Location: Cereal Crops Research
Title: Interactions of Kernel Size and Rotor Speed in Oat Dehulling Characteristics. Authors
|Wiesenborn, Dennis - AES&BIO, NDSU, FARGO, ND|
Submitted to: American Association of Cereal Chemists Meetings
Publication Type: Abstract Only
Publication Acceptance Date: June 10, 2005
Publication Date: September 21, 2005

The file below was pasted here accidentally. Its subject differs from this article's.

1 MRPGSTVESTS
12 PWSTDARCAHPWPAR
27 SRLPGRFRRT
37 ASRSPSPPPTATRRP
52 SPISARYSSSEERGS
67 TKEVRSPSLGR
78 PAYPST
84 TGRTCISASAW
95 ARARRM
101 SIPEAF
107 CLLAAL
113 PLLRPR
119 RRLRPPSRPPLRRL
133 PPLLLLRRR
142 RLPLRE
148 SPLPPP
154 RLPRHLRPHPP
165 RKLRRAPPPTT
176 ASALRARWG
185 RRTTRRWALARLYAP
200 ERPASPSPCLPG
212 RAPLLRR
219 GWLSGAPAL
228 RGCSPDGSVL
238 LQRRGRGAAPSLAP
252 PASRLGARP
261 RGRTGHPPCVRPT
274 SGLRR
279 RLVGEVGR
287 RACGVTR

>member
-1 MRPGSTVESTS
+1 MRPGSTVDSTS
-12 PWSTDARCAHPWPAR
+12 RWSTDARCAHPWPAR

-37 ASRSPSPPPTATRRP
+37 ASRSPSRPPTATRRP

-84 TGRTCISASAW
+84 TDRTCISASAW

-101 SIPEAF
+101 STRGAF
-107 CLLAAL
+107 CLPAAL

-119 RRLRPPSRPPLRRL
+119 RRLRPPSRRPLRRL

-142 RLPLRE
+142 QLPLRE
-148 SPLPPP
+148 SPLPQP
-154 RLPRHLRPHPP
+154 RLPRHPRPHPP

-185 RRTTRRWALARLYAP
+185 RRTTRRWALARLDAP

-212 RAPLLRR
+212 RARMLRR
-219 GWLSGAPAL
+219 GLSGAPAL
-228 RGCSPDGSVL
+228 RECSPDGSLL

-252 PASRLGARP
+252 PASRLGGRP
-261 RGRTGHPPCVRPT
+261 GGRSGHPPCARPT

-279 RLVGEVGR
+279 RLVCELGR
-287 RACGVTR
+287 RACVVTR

Citation: Doehlert, D.C., Wiesenborn, D. 2005. Interactions of kernel size and rotor speed in oat dehulling characteristics [abstract]. In: American Association of Cereal Chemists Annual Meeting Program Book. p. 193. Technical Abstract: Central to commercial oat processing is impact dehulling. During impact dehulling, oats are fed into a spinning rotor that expels the kernels against an impact ring. The force of the impact frees the groat from the hulls. In this study we have examined the effects of kernel size and rotor speed on dehulling characteristics using an impact dehuller. We separated kernels of three cultivars (AC Assiniboia, Gem, and Brawn) according to size by sieve separation (separation by width), disk separation (separation by length) and by gravity table (separation by density). Size was analyzed by thousand kernel weight, digital image analysis and test weight. Fifty-gram samples were adjusted to 9 percent moisture and dehulled at four different rotor speeds. Groat percentage, dehulling efficiency and groat breakage were measured after dehulling. We found that when kernels were separated by width, the larger sized kernels dehulled more efficiently at slower rotor speeds than did the smaller kernels. In sharp contrast, when kernels were separated by length, then the smaller kernels dehulled more efficiently at slower rotor speeds than did the larger kernels. The reason for this apparent contradiction is not yet clear, but was consistent for all cultivars tested. Groat percentage increased with decreasing kernel size and rotor speed. Groat breakage increased with rotor speed for all kernel sizes. Analysis of groat yield indicated that adjusting dehulling conditions according to kernel size improved yields over optimal dehulling conditions for unfractionated kernels. Data suggested that kernel mass is not necessarily the best criterion for size separation, and that linear measurements of kernel size may be more important in determining the optimal rotor speed for impact dehulling.